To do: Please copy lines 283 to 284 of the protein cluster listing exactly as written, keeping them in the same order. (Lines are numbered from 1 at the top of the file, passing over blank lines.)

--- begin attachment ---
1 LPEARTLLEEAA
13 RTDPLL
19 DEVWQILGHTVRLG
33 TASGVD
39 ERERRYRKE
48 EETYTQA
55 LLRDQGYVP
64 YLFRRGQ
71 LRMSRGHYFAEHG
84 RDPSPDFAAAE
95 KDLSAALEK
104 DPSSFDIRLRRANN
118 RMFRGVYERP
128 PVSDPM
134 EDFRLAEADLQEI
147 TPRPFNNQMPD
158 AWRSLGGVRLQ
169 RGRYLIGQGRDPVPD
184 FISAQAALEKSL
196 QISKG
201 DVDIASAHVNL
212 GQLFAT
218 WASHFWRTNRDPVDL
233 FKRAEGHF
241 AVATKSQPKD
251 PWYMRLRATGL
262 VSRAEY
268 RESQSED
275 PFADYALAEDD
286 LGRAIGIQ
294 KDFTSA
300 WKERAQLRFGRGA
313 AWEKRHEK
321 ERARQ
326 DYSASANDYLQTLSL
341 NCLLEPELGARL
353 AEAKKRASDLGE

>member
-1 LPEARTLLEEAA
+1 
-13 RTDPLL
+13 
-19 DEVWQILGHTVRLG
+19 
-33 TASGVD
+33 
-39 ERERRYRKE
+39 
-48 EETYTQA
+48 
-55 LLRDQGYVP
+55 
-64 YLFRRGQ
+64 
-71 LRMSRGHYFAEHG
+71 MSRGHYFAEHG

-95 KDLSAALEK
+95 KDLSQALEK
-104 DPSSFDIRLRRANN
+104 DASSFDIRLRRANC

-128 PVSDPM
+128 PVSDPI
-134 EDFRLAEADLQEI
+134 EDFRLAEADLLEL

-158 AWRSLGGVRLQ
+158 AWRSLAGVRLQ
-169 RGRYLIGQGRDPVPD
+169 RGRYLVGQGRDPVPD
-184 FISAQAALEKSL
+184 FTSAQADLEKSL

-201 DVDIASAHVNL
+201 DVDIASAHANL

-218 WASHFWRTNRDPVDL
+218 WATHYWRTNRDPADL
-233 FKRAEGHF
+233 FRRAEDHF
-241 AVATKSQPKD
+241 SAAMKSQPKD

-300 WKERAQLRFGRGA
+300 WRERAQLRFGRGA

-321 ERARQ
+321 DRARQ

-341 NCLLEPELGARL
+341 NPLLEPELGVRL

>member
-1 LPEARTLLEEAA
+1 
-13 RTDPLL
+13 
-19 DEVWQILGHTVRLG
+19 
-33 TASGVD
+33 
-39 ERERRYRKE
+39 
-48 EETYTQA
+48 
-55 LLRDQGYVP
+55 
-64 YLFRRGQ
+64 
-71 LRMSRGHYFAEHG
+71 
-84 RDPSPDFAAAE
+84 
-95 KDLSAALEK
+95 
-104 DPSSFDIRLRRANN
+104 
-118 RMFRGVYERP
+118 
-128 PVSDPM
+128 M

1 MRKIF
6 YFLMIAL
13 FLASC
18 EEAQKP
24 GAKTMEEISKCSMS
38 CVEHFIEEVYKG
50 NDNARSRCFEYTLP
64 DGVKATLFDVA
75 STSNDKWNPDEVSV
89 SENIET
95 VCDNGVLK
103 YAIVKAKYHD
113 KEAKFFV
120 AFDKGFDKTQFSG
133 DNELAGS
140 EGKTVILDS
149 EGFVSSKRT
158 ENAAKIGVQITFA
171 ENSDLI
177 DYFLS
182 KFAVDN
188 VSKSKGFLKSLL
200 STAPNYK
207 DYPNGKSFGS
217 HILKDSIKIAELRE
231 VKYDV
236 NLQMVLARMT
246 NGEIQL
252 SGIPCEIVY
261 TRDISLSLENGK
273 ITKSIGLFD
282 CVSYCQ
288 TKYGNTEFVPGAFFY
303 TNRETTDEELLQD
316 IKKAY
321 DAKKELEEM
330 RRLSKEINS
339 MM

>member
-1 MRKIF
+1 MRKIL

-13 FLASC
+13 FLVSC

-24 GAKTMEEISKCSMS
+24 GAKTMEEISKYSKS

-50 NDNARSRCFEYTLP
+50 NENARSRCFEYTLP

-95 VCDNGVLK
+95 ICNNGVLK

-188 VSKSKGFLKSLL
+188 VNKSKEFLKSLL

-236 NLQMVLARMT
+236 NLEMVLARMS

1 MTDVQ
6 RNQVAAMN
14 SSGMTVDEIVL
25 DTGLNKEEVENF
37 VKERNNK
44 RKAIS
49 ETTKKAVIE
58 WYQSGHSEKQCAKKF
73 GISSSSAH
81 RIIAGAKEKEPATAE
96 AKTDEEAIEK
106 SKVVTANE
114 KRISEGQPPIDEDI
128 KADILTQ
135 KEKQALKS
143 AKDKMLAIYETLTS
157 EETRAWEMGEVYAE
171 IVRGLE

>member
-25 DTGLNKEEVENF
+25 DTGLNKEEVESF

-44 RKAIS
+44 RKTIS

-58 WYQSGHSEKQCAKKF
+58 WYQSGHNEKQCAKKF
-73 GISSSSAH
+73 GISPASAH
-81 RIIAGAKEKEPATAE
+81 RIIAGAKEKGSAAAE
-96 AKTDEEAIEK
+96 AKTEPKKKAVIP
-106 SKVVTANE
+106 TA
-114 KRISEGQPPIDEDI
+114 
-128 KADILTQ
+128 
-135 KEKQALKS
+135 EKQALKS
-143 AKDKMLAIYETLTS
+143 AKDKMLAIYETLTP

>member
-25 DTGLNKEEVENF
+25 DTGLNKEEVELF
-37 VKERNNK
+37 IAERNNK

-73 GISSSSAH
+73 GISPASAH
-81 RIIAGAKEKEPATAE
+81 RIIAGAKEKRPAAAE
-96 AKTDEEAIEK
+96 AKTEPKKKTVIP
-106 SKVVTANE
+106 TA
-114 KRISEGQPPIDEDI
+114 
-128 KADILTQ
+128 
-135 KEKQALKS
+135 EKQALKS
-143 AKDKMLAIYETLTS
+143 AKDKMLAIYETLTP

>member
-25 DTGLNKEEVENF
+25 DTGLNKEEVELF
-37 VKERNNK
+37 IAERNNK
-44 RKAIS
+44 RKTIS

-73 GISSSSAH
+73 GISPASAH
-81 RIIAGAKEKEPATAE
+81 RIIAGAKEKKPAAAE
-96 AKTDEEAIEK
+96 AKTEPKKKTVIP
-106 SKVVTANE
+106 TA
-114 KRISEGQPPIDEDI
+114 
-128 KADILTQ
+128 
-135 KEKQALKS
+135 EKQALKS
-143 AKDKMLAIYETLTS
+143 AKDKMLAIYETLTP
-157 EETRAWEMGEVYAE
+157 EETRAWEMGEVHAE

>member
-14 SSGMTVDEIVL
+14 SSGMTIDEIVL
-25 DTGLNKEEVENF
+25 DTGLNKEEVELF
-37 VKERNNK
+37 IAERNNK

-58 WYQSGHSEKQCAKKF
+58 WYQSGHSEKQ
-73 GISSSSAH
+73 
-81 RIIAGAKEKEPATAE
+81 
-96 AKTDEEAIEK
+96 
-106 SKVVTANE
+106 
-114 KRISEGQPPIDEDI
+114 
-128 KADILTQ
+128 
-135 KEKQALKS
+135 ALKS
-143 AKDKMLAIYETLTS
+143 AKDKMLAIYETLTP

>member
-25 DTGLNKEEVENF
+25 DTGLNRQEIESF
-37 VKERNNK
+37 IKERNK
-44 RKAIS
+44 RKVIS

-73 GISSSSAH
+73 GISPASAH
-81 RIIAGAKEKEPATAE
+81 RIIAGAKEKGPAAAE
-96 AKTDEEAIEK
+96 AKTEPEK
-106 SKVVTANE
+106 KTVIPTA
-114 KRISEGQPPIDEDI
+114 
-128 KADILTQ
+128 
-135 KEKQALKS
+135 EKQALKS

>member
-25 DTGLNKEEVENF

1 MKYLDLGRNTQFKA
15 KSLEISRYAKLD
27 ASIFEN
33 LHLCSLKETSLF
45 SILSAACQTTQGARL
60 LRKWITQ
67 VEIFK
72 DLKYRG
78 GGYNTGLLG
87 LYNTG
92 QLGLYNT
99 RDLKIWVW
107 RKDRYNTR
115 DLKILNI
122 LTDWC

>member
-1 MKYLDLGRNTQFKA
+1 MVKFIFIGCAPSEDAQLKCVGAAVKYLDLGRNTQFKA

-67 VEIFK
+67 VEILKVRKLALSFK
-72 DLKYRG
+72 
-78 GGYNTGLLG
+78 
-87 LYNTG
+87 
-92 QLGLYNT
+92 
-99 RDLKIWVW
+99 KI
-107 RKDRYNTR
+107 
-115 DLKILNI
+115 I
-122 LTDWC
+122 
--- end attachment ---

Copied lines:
+37 IKERNK
-44 RKAIS